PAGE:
The ritual of buying flowers here every week is one of the delights of living. Buskers from Scotland play St. Louis Blues. Every once in a while a double bass appears accompanying a sweet sounding songstress. The road packs with tourists and locals; the air smells of jasmine and jade.
The ritual of visiting the market is like healing journey in itself. Rituals, peaceful and non-harming, have the power to alleviate us in their own right. Whether it’s a morning ritual of meditation, a nightly bath with sage, a weekly trip to a café, the pretext of routine creates a space that holds me in its sanctified patterns. In the Sunday ritual of flower buying, I journey to the market by bicycle passing smiling people carrying bright bouquets through London Fields. The scents and sights of foliage and flowers remind me of beauty and of the abundance of life itself. Once there, I choose a flower that fits my mood, one that might refresh my altar; I feel alive and filled with a simple magnificence. I return home humming with a handful of green and rainbow.
Last Sunday I indulged in more than just flowers. A gardener had intoxicated me with his lavender. He pulled off a shoot, crushed it between his fingers and sprinkled it into my palm.
“Smell that.” He said.
I was sold. “French lavender”, I thought, “how gorgeous that will look in my aqua blue ceramic pot picked up at yard sale last month.”
Reminded of my mother’s ritual of aloe gelling me when I was a child, I invested too in one of those tough-skinned cacti, my own grandmother of healing to settle next to me whilst I sleep. Just looking at the rich lavender and sturdy aloe reminds me how healing the earth can be, how life affirming the mother is that surrounds me daily. The sight of the plants fills me with gratitude for those silent physicians of the garden, quietly cultivated, and sacrificial in their brilliance.
And it’s more than just their scent, their sight, the ritual of their birth, cultivation, roots and blooming. Lavender is an antiseptic and an antidepressant. The scent lifts moods; the oil soothes rashes and anxiety. The ketones in the plant reduce pain and inflammation. Lavender induces sleep, reduces soreness, prevents muscle spasms, fights fungal infections and prevents scarring. Aloe Vera is an anti-inflammatory, astringent, emollient, anti-fungal, antibacterial and has antiviral properties. It soothes sunburns, scalds, acne and eczema. Taken internally, it helps to heal a host of troubles: poor appetite, IBS, diabetes, ulcers, and asthma.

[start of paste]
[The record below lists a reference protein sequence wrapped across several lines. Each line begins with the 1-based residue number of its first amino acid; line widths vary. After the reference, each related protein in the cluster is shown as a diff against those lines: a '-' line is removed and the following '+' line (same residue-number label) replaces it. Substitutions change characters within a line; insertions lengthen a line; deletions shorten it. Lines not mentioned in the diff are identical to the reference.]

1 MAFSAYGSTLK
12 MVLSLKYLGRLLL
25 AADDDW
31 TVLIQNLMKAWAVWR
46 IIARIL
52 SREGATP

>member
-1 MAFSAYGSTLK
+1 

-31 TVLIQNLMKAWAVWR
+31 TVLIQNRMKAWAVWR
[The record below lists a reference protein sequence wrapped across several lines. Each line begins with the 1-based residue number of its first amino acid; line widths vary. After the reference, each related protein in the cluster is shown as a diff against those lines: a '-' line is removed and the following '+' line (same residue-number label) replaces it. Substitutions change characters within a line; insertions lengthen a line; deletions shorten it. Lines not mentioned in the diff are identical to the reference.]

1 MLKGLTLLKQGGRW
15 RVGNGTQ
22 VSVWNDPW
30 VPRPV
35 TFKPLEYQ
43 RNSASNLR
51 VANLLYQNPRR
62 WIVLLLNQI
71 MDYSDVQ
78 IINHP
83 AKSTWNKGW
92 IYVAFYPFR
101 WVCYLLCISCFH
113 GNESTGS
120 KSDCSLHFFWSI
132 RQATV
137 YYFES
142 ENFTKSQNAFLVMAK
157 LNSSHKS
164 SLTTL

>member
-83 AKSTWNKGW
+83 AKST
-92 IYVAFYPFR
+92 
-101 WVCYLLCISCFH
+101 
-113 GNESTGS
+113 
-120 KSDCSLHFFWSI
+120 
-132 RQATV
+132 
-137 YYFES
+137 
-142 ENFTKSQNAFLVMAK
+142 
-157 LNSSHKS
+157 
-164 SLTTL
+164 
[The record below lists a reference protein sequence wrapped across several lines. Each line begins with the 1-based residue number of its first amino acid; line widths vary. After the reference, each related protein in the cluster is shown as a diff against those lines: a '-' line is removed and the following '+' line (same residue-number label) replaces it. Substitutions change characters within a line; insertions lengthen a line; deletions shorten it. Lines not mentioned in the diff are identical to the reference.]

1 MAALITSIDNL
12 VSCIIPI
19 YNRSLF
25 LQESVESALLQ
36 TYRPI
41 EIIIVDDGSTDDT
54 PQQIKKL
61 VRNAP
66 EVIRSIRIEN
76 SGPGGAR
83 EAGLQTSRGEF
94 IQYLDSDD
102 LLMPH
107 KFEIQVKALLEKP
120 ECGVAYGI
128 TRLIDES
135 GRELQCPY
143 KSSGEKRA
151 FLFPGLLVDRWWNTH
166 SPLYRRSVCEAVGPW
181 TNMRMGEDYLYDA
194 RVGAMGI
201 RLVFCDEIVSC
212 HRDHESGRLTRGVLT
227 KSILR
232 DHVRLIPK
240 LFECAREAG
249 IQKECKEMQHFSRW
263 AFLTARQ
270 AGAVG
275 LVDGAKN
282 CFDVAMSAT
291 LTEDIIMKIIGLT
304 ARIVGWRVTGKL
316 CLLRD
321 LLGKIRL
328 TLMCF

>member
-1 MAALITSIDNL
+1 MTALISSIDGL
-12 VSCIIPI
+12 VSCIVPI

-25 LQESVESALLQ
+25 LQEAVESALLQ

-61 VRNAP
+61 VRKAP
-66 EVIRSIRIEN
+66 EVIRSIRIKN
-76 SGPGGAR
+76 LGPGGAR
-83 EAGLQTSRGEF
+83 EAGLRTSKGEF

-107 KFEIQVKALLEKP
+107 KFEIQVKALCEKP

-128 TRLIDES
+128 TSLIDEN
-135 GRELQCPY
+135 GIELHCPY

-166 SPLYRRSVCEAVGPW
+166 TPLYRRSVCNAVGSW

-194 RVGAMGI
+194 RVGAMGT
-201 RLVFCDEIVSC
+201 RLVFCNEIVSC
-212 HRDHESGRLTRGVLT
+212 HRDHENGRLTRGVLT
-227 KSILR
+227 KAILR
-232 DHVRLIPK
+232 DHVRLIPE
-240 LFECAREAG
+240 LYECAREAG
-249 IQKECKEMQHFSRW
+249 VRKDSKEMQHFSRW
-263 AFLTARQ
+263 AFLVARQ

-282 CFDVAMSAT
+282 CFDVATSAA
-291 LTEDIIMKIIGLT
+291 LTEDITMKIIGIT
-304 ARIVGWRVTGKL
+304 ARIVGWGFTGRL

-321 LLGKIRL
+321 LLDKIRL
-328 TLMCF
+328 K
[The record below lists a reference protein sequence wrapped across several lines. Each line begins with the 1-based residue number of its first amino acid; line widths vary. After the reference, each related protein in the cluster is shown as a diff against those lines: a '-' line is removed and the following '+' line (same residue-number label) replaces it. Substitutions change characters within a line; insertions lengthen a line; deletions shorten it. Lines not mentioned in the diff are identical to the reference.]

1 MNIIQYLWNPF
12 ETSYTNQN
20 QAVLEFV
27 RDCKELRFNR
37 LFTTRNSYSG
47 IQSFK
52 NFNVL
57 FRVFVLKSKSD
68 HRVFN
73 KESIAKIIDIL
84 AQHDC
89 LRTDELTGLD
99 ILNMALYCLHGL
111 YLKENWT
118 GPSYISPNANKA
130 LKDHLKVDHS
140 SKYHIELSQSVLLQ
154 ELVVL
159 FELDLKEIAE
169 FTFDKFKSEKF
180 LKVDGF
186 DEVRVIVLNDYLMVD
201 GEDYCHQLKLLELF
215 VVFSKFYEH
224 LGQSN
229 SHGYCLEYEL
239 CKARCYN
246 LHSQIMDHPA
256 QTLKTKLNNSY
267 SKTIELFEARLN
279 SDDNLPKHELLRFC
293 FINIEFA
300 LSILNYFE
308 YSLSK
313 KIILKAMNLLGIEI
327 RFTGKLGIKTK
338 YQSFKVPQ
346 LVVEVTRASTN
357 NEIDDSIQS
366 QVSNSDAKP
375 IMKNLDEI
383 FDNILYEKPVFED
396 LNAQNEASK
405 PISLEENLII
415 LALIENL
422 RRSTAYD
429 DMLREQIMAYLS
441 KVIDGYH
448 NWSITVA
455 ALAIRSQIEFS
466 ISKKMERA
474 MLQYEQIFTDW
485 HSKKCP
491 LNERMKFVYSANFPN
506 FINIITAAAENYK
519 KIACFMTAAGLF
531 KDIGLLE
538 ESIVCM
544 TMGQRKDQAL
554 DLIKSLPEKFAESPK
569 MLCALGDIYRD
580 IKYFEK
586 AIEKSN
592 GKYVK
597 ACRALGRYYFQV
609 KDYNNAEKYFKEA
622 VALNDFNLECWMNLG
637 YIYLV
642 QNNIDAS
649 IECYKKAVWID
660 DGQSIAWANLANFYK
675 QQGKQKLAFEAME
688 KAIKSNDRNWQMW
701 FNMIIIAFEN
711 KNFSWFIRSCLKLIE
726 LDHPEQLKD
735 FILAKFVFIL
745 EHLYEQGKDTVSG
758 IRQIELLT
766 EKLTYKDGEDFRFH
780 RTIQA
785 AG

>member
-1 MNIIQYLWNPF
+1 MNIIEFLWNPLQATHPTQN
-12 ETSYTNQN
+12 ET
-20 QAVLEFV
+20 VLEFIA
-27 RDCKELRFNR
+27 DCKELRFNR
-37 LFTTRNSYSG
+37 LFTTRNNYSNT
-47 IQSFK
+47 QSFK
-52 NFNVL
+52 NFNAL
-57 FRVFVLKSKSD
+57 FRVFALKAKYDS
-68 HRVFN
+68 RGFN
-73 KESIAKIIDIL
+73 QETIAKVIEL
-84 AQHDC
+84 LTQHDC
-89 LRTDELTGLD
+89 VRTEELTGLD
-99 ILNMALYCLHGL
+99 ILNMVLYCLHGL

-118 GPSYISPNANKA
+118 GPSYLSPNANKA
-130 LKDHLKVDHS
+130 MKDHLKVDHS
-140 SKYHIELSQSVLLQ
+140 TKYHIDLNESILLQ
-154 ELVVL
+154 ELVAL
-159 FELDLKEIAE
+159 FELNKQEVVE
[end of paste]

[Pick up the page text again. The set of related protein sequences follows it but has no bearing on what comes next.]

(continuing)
Spray some lavender oil on your pillow for a good night’s rest. Sprinkle some of its dried flowers in a sachet and lift it to your nose every time you feel low. Find some organic aloe vera juice and add it to your morning smoothie to make your skin glow from the inside. Put these plants next to your altar and each time you see them, bow.
August 16, 2012 § Leave a comment
Strange to think a slip-up in the language of my chromosomes would so harmfully influence the constellations of my fate. Fascinating to think that by taking samples of my blood, geneticists could have spotted such a mutation, unstringing my DNA to lay it out like a long poem to scan with the eyes of a meticulous proof-reader. And what did they see? A lack of rhyme. A devious line break. A mistaken letter. A faux pas. “Oops! Look what the gods overlooked!” I wonder who the editor in the sky was so long ago in my lineage to have made such a fatal error. Maybe he was far-sighted or just too tired and overworked to see the misprint.
Today upon returning to England, I received a letter from the geneticist informing me the results of the tests I had done months ago. As it turns out, I’m carrying a disease causing alteration in the BRCA2 protein, which is part of a tumour suppressor gene family that helps repair in chromosomal damage. Along with BRCA1, BRCA2 plays a role in maintaining the stability of the human genome and prevents dangerous gene alterations that can lead to breast, ovarian and other types of cancer. As the letter tells me, it’s like a ‘spelling mistake’ in my DNA.
Unfortunately, while it’s a relief to know the reason behind my cancer, the news is generally distressing. Less than 10% of cancers are genetic. The presence of this alteration increases significantly my chances of developing another breast cancer, ovarian cancer as well as a string of other cancers. It means the alteration likely runs in the family, feasibly caused my mother’s terminal illness, could potentially lie latent in the genetic code of my brother, my cousins, my uncles, all their children and may be passed onto future generations. The knowledge that I am carrying this alteration does relieve me of the sense that some lack of attention on my part caused my cancer. I did all I could to stay healthy, cancer-aware and cancer-free. And whilst I do carry this genetic faux pas, if I avoid as much as possible all the environmental and emotional influences of cancer, I can still live a long healthy life. The knowledge has increased my motivation to learn more about the disease, how it can be prevented and keep on track with my anti-cancer regime.